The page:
When the National High School of Traditional Arts is selected to participate in a chorus competition, it is up to composer Ham to pick members of the choir. Among his choice are best friends and 3rd year students, Seul-Gi and Ah Reum who have pressure and anxiety issues. Can Ham hope to form a choir that can perform, let alone win the competition?
Shot in a style that makes "Duresori: Voice of the East" feel part documentary and part low-budget filmmaking, this is the most unconventional entry in the festival that hasn't had much buzz around it, when compared to director Cho Jung-rae's documentary "Foulball" / "Wonders". Still, it just goes to show that the Korean movie industry isn't about expensive sets or elaborated plots, so this is certainly for the one who can appreciate the arts of filmmaking and those that fit in the indie niche.
Gwang-Ho is a trusted adviser to his crime boss, and respected by his underlings. When he defended himself from a knife attack with his bare hands, the resulting laceration changes the fate lines on his palm. After endless nightmares of his own death, Gwang-Ho consults a shaman who tells him that he has to be trained in the ways of the shaman to appease the spirit possessing him.
Korea may be well known for their gangster movies (see also "My Paparotti"), but they certainly don't do them without a twist. Park Shin-yang may have already done the gangster turned monk in "Hi! Dharma", but we definitely haven't see him play as a gangster turned cross-dressing shaman. Not only does this result in ensuing hilarity, but we will get to see the rare traditions and practices of the Korean Muism, and the gangster movie taking on a new spin when it meets with spiritualism.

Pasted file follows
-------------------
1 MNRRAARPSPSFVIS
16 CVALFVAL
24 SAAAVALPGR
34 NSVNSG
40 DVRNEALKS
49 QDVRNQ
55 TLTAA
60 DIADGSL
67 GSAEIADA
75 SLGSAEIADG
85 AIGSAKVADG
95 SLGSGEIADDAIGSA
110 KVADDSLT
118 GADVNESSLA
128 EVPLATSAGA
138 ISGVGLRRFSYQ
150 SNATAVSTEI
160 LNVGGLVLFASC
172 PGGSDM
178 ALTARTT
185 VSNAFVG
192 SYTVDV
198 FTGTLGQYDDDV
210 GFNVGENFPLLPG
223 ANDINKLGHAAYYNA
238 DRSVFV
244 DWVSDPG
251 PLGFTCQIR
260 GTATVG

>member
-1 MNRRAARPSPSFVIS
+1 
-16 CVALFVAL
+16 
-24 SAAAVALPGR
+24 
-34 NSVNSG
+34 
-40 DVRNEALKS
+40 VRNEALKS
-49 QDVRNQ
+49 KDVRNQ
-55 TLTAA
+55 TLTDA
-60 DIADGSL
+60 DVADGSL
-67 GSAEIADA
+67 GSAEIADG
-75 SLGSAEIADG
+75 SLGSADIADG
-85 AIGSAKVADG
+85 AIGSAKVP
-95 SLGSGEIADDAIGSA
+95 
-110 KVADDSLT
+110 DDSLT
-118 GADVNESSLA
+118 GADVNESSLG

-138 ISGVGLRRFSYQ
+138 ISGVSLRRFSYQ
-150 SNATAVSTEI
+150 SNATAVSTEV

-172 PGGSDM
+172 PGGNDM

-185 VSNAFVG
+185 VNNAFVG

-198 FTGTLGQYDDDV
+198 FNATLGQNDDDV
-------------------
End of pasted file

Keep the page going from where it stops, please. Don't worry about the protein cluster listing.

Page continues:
After murdering his wife for going bankrupt, Kyung-min escapes to find his old friend, Jong-suk, who has become a ghostwriter aspiring to be his own novelist. Hiding their current lives from each other, both Kyung-min and Jong-suk reminisce about their past when they were in middle school, where they were bullied and belittled until they met Kim Chul-yi; the King of Pigs.
While the ultra-violence of "The King of Pigs" makes this animation not safe for the kids, this self-directed and self-written piece by Yeon Sang-Ho did put Korea on the animation map when it became the first Korean feature length animation to be screened at the Director's Fortnight of the 2012 Cannes Film Festival. It also took home the Satoshi Kon award at the Fantasia Film Festival. It is not just the violence that makes it hard to watch, but it is also the underlying theme of class gradation that runs the Korean social strata that makes this the one to watch for anyone who are looking for a challenge in this year's festival.
Yi-Rang is a track runner in her small town high school, who dreams that she can be a runner all her life. After falling behind in a race, Park Shin-hye fakes a fall and decides never to run again. Despite efforts to shake her off her depression, she is unrelenting until she meets Soo-Min who transferred from Seoul, and classmate Chul-soo who has dreams to be an astronaut someday.
Cinema Online, 18 August 2015
If the real purpose of this year's Korean Film Festival is to help local audiences find hidden gems of Korean cinema, then "Green Days: Dinosaur and I" is that absolute gem that no one has seen, even in its native Korea. Released in 2011, this animation took 11 years for 14 animators to hand-draw its frames to tell a nostalgic coming-of-age romance story that would be on the same spectrum of a Ghibli production. However, "Green Days: Dinosaur and I" was met with box office failure, partly due to its limited release in its home country; something that should find amends in Malaysia.